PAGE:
Still he warned that the impact of his release should be seen as narrow in scope, as there are many others who are not as well known, and are more vulnerable to China’s restrictions and aggressive tactics.
“For anyone who gets in trouble in China, the support of the international community, especially the international media, is essential,” he said. “That is the only thing that will make them care.” [Source]
Feng has also welcomed the Australian government’s decision to postpone the vote on the extradition treaty. From The Australian’s Primrose Riordan:
Speaking to The Australian back at home in Sydney with his daughter, Yunsi, Dr Feng said he was “absolutely” pleased the Turnbull government had withdrawn an instrument to ratify a China-Australia extradition treaty from parliament.
He said cases such as his — he was interrogated, charged without any paperwork with “endangering state security” and punished with a travel ban — showed the dangers of such a deal.
“It would be a fatal mistake because it would give an excuse to the Chinese authorities to get anyone,” he said. “They can make up a charge to suit their purposes: ratifying the treaty would be a terrible, terrible thing to do.”
In light of opposition from Labor, the crossbench and several Coalition MPs, Malcolm Turnbull and Foreign Minister Julie Bishop said they would halt attempts to ratify the deal for now, suggesting they would bring it back when they had rebuilt support. [Source]
China has also pursued an extradition treaty with New Zealand, whose Prime Minister John Key expressed openness towards the idea last year. (Canada is also considering an agreement.) While no such deal is yet in place, the country’s High Court is currently deliberating its first ad hoc extradition to China, that of a South Korean national accused of a 2009 murder in Shanghai. Minister of Justice Amy Adams first approved his extradition in November 2015, but was rebuffed by the High Court last July, before repeating her original decision in September. From Radio New Zealand:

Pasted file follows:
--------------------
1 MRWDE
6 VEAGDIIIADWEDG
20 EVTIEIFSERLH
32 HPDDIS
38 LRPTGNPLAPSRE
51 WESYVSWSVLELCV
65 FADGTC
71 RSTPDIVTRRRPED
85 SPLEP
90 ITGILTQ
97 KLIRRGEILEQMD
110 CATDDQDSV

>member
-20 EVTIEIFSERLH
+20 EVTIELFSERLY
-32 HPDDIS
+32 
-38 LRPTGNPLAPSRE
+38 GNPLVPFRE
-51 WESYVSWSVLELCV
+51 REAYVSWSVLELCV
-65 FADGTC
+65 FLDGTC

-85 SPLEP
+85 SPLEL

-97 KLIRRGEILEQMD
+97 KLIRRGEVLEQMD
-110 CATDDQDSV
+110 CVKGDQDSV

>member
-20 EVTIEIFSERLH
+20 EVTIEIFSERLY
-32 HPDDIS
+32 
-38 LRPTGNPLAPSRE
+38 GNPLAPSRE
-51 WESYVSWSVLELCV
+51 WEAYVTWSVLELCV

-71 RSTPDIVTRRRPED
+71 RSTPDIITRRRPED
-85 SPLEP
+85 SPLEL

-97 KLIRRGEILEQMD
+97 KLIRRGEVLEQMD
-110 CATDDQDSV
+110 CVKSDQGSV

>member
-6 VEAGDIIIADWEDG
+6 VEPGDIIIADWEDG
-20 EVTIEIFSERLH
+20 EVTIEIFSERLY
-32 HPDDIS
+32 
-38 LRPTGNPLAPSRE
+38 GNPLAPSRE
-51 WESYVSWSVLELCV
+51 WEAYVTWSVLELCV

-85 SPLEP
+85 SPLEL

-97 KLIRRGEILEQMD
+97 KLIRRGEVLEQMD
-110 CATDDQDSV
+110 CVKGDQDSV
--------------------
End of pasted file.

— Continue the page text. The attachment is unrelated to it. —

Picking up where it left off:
In the second judicial review over the extradition, at the High Court in Wellington yesterday, Mr Kim’s lawyer Tony Ellis said recent comments by China’s Chief Justice Zhou Qiang showed his client would not be guaranteed a fair trial.
He said Mr Zhou had argued that judicial independence was a western concept which did not apply in China. [See more via CDT.]
“You can’t have a fair trial while that’s continuing in China,” Dr Elllis said.
[…] He also doubted New Zealand officials in China would be capable of monitoring whether or not Mr Kim had been tortured.
[…] Crown prosector Austin Powell told the court there would, however, be immediate consequences if China were to breach an assurance – something it had never done before.
“It would be very difficult for China to extradite anyone from anywhere ever again,” he said. [Source]
At The Australian, meanwhile, Alan Dupont wrote that the treaty’s rejection by a diverse coalition “should be a reality check for proponents of closer ties with a country that shares few of our core values”:
Pragmatists assert that we have to look beyond this democratic deficit because we live in a China world, and shaping that world to our advantage ought to be a foreign policy priority. Australia’s first ambassador to China, Stephen Fitzgerald, in his recent Whitlam Oration assumes that getting closer to China would give us more influence over its policies, but that’s a dubious assumption.
There are obvious limits to the influence a country of Australia’s small population and modest strategic weight can have on a state of almost 1.4 billion people, particularly one imbued with the notion of its own greatness and manifest destiny. Moving closer to China could have the reverse effect of limiting our independence of action and making us more susceptible to the kind of economic pressure recently applied to South Korea for daring to host a US anti-missile system in opposition to China’s wishes.
Fitzgerald’s more telling point, on which China hawks and doves can surely agree, is that our knowledge of the Middle Kingdom is unacceptably poor for a nation that trumpets its Asia literacy. As ties deepen, and become more complex, we need to develop a more sophisticated understanding of China and how it leverages statecraft to advance its national interests. [Source]